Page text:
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NATO OSINT Handbook

NATO OSINT Handbook

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NATO OSINT Handbook
NATO OSINT Handbook

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Published by: National Security Internet Archive on Oct 10, 2013
Copyright:Attribution Non-commercial

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06/19/2014

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Overview

The heart of intelligence collection is
research – it is the matching of validated
intelligence requirements to available
sources with the aim of producing a product
that answers a valid need. Once an
intelligence need has been identified, open
sources should be reviewed by intelligence
staffs to determine if that intelligence need
can be satisfied through those resources
organic to the intelligence staffs, those
resources that the staff can access, if an RFI
to nations is required, or if a combination of
these approaches is required.

Collection requires the translation of an
intelligence need into an intelligence
requirement – an action plan to answer that
need. A collection strategy is developed to
tap available sources. Optimal sources are
selected and the information is collected.

This generic collection approach is equally
applicable to classified sources as it is to
open sources.

In the NATO context, OSINT is a
contributing source to an all-source
intelligence effort. Open sources are used to
compliment the existing classified
intelligence and can be collected on a
specific area. OSINT-derived products are
created to answer a specific intelligence
need to which open sources are best
optimized. While RFIs from intelligence
users typically generate collection efforts,
Table 4 illustrates the three types of
producer generated intelligence collection
and production requirements.

These three categories outline the way in
which an internally directed OSINT

Analyst-driven

Based on knowledge of customer and issues

Events-driven

In response to time-sensitive relevant events

Scheduled

Periodic activities to document and update
target status

Table 4: Types of Producer-Generated Intelligence Collection and Production
Requirements

Source: Arthur S. Hulnick. “The Intelligence Producer-Policy Consumer Linkage: A Theoretical
Approach.” Intelligence and National Security, Vol. 1,No. 2, (May 1986)

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collection strategy should be developed.
Only those products that support the
intelligence staff’s mission should be
produced. The range of open information
that is available both freely and
commercially will swamp the analytical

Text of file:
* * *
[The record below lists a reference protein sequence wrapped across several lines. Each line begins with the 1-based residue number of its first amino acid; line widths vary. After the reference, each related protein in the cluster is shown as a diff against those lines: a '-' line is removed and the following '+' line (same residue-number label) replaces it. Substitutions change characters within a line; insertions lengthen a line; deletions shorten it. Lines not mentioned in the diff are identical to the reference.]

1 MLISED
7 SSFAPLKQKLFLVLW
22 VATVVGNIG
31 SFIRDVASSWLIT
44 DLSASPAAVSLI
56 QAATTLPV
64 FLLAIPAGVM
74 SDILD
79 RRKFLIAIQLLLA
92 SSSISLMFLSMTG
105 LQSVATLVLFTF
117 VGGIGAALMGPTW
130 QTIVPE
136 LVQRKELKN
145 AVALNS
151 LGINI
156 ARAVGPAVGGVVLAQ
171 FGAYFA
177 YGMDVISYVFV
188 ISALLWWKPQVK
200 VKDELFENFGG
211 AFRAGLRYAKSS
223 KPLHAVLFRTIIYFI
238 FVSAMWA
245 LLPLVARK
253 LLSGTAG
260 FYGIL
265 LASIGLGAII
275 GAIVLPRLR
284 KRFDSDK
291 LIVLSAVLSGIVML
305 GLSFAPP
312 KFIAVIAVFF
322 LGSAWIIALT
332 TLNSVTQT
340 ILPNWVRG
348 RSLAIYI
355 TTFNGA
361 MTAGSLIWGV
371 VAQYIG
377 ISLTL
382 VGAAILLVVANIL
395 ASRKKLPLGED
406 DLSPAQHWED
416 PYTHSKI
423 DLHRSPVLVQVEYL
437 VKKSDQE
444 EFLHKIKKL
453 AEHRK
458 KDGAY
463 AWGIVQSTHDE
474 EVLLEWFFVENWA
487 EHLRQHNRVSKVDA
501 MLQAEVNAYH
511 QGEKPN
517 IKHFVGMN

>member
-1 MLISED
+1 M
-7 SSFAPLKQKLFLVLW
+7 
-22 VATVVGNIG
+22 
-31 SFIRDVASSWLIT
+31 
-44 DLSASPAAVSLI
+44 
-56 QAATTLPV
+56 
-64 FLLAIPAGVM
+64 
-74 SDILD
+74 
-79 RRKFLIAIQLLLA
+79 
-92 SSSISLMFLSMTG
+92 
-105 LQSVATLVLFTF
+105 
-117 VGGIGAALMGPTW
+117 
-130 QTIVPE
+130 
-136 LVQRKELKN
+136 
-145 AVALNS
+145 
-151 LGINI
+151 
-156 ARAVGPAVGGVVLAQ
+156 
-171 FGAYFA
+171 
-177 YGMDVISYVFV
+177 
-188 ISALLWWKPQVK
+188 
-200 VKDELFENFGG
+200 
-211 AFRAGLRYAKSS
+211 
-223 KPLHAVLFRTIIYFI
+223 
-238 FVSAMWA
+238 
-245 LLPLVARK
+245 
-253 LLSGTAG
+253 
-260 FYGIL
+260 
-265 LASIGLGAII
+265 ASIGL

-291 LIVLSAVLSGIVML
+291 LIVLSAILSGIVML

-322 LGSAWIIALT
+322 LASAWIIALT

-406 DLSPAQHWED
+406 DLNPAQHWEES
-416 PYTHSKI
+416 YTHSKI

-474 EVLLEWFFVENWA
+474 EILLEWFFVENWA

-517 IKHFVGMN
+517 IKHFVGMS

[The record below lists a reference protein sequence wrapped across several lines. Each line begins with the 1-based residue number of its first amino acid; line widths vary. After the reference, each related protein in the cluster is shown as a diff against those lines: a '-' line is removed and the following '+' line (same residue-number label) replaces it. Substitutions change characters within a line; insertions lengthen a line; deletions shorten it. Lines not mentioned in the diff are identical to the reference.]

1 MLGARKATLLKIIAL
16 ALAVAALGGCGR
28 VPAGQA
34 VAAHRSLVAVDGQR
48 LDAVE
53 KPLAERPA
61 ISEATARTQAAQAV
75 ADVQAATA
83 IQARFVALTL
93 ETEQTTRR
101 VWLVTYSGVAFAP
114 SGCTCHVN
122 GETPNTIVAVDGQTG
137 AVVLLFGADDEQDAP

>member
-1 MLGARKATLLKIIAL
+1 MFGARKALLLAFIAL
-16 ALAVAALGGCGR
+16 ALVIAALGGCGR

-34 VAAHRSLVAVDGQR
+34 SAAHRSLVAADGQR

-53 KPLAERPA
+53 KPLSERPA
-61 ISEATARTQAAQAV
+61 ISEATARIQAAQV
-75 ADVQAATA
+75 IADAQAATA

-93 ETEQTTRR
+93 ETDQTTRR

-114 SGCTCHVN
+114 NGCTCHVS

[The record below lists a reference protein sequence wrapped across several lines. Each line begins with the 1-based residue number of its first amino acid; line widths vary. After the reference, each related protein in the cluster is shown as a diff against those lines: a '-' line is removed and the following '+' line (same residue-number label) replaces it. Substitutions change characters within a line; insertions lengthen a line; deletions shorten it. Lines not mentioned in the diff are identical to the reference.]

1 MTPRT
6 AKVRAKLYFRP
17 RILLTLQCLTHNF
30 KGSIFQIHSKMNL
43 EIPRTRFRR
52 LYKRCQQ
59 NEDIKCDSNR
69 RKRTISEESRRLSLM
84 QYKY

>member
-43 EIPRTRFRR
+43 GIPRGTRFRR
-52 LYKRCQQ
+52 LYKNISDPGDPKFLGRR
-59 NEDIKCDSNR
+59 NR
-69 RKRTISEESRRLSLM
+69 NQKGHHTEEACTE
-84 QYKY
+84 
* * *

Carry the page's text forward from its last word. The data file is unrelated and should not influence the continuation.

capacity of any intelligence staff regardless
of size. Therefore, effective management
must include the avoidance of production
without a specific purpose. While not
advocating a “make work” approach to
intelligence, producer-generated collection
builds skills, evaluates sources and increases
capabilities necessary to address future RFIs
and production requirements.

An analyst is often best placed to determine
what product is required to address the past
needs of the intelligence user. Proactive
collection and management to make
effective use of emerging information
should be encouraged. This could include
the tailoring of a newly available public
report that addresses an established
intelligence need into a format of use to an
intelligence user.

Rapidly changing events can drive the
production of new products. A military

coup or an environmental crisis could
presage increased NATO interest in an area
of non-traditional interest. In the absence of
national intelligence production shared with
NATO, open source collection may be the
best means with which to begin to build an
intelligence picture for the command.

Less dramatic changes to the international
environment may also require open source
collection. Seasonal changes in a particular
region may lead to population migration.
These periods are known well in advance
and lend themselves to scheduled production
of necessary intelligence products.

Chapter II reviewed private sector
information offerings. Chapter III focuses
on the methods to be applied by any NATO
unit to exploit those offerings, while not
recommending any specific source,
software, or service. What is important is
that every NATO unit is conscious of the
overall process, the alternative means for
obtaining and exploiting OSINT, and the
value of OSINT as part of the all-source
intelligence cycle. Figure 8 below is
provided a high-level view of the elements
of the OSINT collection process.

Figure 8 - OSINT Collection Process

PRODUCTION
TOOLKIT

Q

A

DIRECT
ACCESS
TOOLKIT

MEDIATED
ACCESS
TOOLKIT

Internet Stream

Offline/Grey Stream

Human Experts
World Class/One Day Only

PROCESSING
TOOLKIT

INTEGRATED ONE-STOP SHOPPING PROCESS
Call Center -- Multi-Level Security -- Umbrella for Unified Billing

Commercial Feeds

Maps & Images

Feedback Loop

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